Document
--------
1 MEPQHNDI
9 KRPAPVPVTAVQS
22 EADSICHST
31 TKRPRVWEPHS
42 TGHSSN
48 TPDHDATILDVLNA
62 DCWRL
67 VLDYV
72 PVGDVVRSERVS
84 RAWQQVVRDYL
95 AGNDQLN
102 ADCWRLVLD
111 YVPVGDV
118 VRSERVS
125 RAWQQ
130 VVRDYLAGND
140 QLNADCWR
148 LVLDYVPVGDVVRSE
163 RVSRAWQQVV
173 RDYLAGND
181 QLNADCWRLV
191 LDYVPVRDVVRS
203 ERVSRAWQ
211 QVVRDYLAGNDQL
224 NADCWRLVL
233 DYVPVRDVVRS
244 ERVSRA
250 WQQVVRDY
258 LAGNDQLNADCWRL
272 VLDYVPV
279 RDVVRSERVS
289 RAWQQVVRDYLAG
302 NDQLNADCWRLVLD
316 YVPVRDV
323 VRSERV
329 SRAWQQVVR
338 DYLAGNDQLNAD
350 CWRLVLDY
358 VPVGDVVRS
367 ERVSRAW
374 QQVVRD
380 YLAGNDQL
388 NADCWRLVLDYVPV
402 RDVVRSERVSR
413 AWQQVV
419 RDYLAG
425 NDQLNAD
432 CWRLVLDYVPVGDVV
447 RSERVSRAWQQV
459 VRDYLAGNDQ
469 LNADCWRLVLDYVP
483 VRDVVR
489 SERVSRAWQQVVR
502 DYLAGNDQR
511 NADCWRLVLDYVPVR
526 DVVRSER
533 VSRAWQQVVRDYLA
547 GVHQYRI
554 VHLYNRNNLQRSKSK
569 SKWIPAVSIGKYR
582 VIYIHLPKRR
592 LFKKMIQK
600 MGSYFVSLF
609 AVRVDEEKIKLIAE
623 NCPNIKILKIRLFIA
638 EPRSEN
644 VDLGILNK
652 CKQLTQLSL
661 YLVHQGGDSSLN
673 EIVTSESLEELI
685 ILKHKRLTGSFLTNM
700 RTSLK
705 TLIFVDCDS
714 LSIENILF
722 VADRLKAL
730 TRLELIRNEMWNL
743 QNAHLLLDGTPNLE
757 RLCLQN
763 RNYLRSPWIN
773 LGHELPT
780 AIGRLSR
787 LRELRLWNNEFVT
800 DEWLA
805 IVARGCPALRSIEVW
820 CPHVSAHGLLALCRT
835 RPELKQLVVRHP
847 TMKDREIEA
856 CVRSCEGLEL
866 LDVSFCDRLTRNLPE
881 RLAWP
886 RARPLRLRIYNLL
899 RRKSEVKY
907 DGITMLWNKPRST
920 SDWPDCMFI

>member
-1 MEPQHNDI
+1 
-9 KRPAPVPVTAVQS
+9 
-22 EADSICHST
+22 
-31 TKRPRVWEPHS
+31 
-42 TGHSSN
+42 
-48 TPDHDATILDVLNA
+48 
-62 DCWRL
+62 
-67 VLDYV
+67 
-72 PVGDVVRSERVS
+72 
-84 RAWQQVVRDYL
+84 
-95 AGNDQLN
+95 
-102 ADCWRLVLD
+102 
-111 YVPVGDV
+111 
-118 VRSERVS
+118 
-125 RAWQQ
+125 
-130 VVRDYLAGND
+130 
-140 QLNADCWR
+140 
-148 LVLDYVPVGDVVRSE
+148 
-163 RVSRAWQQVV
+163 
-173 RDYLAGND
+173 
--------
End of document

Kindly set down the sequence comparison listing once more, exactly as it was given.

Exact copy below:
1 MEPQHNDI
9 KRPAPVPVTAVQS
22 EADSICHST
31 TKRPRVWEPHS
42 TGHSSN
48 TPDHDATILDVLNA
62 DCWRL
67 VLDYV
72 PVGDVVRSERVS
84 RAWQQVVRDYL
95 AGNDQLN
102 ADCWRLVLD
111 YVPVGDV
118 VRSERVS
125 RAWQQ
130 VVRDYLAGND
140 QLNADCWR
148 LVLDYVPVGDVVRSE
163 RVSRAWQQVV
173 RDYLAGND
181 QLNADCWRLV
191 LDYVPVRDVVRS
203 ERVSRAWQ
211 QVVRDYLAGNDQL
224 NADCWRLVL
233 DYVPVRDVVRS
244 ERVSRA
250 WQQVVRDY
258 LAGNDQLNADCWRL
272 VLDYVPV
279 RDVVRSERVS
289 RAWQQVVRDYLAG
302 NDQLNADCWRLVLD
316 YVPVRDV
323 VRSERV
329 SRAWQQVVR
338 DYLAGNDQLNAD
350 CWRLVLDY
358 VPVGDVVRS
367 ERVSRAW
374 QQVVRD
380 YLAGNDQL
388 NADCWRLVLDYVPV
402 RDVVRSERVSR
413 AWQQVV
419 RDYLAG
425 NDQLNAD
432 CWRLVLDYVPVGDVV
447 RSERVSRAWQQV
459 VRDYLAGNDQ
469 LNADCWRLVLDYVP
483 VRDVVR
489 SERVSRAWQQVVR
502 DYLAGNDQR
511 NADCWRLVLDYVPVR
526 DVVRSER
533 VSRAWQQVVRDYLA
547 GVHQYRI
554 VHLYNRNNLQRSKSK
569 SKWIPAVSIGKYR
582 VIYIHLPKRR
592 LFKKMIQK
600 MGSYFVSLF
609 AVRVDEEKIKLIAE
623 NCPNIKILKIRLFIA
638 EPRSEN
644 VDLGILNK
652 CKQLTQLSL
661 YLVHQGGDSSLN
673 EIVTSESLEELI
685 ILKHKRLTGSFLTNM
700 RTSLK
705 TLIFVDCDS
714 LSIENILF
722 VADRLKAL
730 TRLELIRNEMWNL
743 QNAHLLLDGTPNLE
757 RLCLQN
763 RNYLRSPWIN
773 LGHELPT
780 AIGRLSR
787 LRELRLWNNEFVT
800 DEWLA
805 IVARGCPALRSIEVW
820 CPHVSAHGLLALCRT
835 RPELKQLVVRHP
847 TMKDREIEA
856 CVRSCEGLEL
866 LDVSFCDRLTRNLPE
881 RLAWP
886 RARPLRLRIYNLL
899 RRKSEVKY
907 DGITMLWNKPRST
920 SDWPDCMFI

>member
-1 MEPQHNDI
+1 
-9 KRPAPVPVTAVQS
+9 
-22 EADSICHST
+22 
-31 TKRPRVWEPHS
+31 
-42 TGHSSN
+42 
-48 TPDHDATILDVLNA
+48 
-62 DCWRL
+62 
-67 VLDYV
+67 
-72 PVGDVVRSERVS
+72 
-84 RAWQQVVRDYL
+84 
-95 AGNDQLN
+95 
-102 ADCWRLVLD
+102 
-111 YVPVGDV
+111 
-118 VRSERVS
+118 
-125 RAWQQ
+125 
-130 VVRDYLAGND
+130 
-140 QLNADCWR
+140 
-148 LVLDYVPVGDVVRSE
+148 
-163 RVSRAWQQVV
+163 
-173 RDYLAGND
+173 